After decades of entertaining audiences with iconic tough-guy roles, Bruce Willis is turning 65 and isn’t ready to be done just yet.
The actor got his start in the early 1980s and has since gone on to lead major franchises and blockbuster motion pictures. While most actors with his record and bevy of awards are often champions of their craft, Willis tries to maintain an approachable quality with all of his characters, having previously discussed his penchant for more blue-collar American characters.
One needs to look no further than heroes like Hudson Hawk, James Cole, Korben Dallas or John McClane to see how the actor has taken the regular guy from New Jersey persona and capitalized on it.
Although there’s no shortage of popular roles that Willis has helped turn into film classics over the years, a key few jump to mind in terms of shaping his public profile. To help celebrate his career and birthday, below is a rundown of Willis’ most memorable roles to date:
Despite being synonymous with big-screen stardom, many may not remember that Willis got his start in the early 80s on TV.
After a handful of small parts here-and-there, Willis got his big break in when he was plucked from relative obscurity to co-star alongside Cybill Shepherd in the comedy/drama series “Moonlighting.”
Willis played a private detective that accompanied his partner and their quirky receptionist on a series of different mysteries. The show lasted for five seasons and became so popular that he was nominated at the Emmys for outstanding leading actor in a drama series twice for his part as David Addison. Willis won his first primetime Emmy in 1987, just two years after landing the part.
However, according to Mental Floss, the part was uniquely Willis’ to have. The actor was reportedly among thousands of people in contention for the role. However, he stood out to his co-star because he showed up to the interview in army fatigues with a punk hairdo and earrings. However, because of his look, ABC was reportedly against casting him but ultimately lost the casting battle to Shepherd and the series’ creator.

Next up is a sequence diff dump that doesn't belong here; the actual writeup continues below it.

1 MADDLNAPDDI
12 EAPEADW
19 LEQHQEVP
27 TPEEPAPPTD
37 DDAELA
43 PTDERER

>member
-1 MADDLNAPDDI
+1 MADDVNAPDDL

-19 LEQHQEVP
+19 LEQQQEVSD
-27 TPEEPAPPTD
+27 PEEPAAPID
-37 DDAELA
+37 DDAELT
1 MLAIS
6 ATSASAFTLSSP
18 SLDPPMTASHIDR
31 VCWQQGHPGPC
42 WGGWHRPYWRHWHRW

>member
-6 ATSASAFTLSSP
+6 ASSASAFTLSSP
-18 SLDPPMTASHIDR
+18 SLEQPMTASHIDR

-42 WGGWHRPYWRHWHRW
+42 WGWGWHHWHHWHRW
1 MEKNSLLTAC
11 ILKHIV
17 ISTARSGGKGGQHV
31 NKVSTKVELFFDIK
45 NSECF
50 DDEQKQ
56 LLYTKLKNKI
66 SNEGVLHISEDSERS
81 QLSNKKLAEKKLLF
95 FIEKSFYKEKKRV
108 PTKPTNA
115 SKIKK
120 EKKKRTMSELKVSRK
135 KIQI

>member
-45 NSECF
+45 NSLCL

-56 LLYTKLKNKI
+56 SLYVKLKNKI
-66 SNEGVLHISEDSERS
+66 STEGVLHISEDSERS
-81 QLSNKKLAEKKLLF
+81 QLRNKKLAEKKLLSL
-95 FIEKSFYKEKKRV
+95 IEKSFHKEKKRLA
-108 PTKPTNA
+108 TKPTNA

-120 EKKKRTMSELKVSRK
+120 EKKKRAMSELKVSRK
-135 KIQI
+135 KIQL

With that, Willis became a household name on one of America’s first popular “Dramedies.”
Although an Emmy win for “Moonlight” certainly helped his career, it merely gave him a shot at the role that would go on to make him one of the most enduring Hollywood A-Listers to this day.
In 1988, Hollywood decided to adapt the book “Nothing Lasts Forever,” about a tough-as-nails cop who finds himself trapped in a building with international terrorists, into a movie. The character of John McClane was thought of as tough, street-wise, brave and carried a regular-Joe personality. However, because the McClane character in the books was on the downward slope of his law enforcement career, older actors like Clint Eastwood and Paul Newman were first in contention.
Screenwriter Jeb Stuart told “Good Morning America” in 2018 that he started to notice big-name older actors turning down the part, but was instantly on board once Willis came into contention.
"By the time they got to Bruce Willis ... I remember thinking, 'He's the paradigm for this.' He's got the same thing that's in the script, this sort of smart-a-- New York, New Jersey cop," he said. "Bruce was perfect."
As mentioned, Willis doesn’t often “wow” Hollywood with his range. He tends to play everyman characters and John McClane is about as everyman as it gets. As a result, he landed the role that made him a household name and rocketed into a franchise that spawned four more sequels, with rumors of a fifth.
Despite finding success with “Die Hard” in 1988, Willis fell into a bit of a movie slump in the subsequent years, with the exception of its sequel.
It wasn’t until the 1994 Quentin Tarantino classic “Pulp Fiction” that Willis returned to the public consciousness with a vengeance. He lead one of the film’s many vignettes as Butch Coolidge, a prizefighter who bets on himself to win a match after promising a mob boss that he would throw the fight. However, when his girlfriend forgets to pack his dad’s immensely sentimental watch, he must retrieve it from his apartment knowing the mob is after him before they can go on the run.